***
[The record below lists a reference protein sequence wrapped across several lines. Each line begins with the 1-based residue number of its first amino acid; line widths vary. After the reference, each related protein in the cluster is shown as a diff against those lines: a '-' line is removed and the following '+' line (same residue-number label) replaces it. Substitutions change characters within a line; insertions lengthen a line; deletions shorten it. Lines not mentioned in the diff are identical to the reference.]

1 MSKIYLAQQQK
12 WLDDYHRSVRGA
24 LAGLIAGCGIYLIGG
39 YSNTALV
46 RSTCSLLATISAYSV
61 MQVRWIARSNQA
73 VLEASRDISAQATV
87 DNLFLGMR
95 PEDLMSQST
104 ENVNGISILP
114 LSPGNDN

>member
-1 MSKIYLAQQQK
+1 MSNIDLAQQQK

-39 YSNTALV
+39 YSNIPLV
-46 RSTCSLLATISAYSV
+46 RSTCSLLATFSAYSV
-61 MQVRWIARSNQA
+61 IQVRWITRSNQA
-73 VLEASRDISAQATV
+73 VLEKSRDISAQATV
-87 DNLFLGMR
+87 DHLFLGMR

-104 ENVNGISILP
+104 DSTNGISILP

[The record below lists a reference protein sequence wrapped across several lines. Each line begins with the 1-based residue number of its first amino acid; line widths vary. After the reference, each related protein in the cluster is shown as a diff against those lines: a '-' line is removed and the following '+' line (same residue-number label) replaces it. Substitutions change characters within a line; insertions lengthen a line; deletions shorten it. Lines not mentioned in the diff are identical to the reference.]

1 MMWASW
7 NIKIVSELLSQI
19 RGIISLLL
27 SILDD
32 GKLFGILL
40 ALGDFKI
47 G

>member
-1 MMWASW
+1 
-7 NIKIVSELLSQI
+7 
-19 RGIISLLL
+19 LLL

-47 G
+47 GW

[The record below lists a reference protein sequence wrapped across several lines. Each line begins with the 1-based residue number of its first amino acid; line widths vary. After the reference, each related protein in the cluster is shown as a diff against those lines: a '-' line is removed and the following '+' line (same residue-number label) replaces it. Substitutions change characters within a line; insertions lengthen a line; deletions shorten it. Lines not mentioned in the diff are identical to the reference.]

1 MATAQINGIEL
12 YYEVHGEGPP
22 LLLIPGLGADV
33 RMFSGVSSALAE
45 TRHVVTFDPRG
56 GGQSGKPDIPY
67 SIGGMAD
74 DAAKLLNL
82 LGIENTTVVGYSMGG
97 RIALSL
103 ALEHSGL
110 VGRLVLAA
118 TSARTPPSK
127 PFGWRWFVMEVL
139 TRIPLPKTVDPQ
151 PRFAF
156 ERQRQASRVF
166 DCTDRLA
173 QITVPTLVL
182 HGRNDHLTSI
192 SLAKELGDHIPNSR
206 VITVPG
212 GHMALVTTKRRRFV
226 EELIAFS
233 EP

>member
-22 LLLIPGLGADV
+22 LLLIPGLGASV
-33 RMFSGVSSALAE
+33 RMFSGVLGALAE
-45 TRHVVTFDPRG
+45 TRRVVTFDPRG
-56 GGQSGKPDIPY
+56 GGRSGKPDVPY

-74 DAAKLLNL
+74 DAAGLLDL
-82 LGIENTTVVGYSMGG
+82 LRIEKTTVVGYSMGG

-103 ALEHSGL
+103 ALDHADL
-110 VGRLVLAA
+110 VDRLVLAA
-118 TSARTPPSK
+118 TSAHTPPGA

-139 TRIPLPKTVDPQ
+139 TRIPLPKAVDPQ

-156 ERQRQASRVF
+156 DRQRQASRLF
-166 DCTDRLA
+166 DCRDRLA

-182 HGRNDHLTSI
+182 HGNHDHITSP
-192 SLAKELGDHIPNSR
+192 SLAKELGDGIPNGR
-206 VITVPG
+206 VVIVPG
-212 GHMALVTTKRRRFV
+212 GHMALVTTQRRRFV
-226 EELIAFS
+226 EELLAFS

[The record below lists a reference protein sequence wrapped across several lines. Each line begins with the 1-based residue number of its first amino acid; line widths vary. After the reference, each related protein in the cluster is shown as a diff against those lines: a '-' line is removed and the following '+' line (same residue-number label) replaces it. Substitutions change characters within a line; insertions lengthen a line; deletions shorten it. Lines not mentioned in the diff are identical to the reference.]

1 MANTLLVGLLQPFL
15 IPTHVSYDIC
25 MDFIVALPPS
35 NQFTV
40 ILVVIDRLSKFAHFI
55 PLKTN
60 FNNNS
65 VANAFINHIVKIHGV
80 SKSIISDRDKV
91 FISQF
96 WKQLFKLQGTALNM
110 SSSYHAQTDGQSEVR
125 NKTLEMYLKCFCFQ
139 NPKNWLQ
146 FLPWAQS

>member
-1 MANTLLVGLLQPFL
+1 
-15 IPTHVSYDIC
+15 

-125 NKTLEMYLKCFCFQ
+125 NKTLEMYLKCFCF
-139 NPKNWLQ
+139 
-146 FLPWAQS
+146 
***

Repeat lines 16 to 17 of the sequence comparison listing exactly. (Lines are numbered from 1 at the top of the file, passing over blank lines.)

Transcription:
-39 YSNTALV
+39 YSNIPLV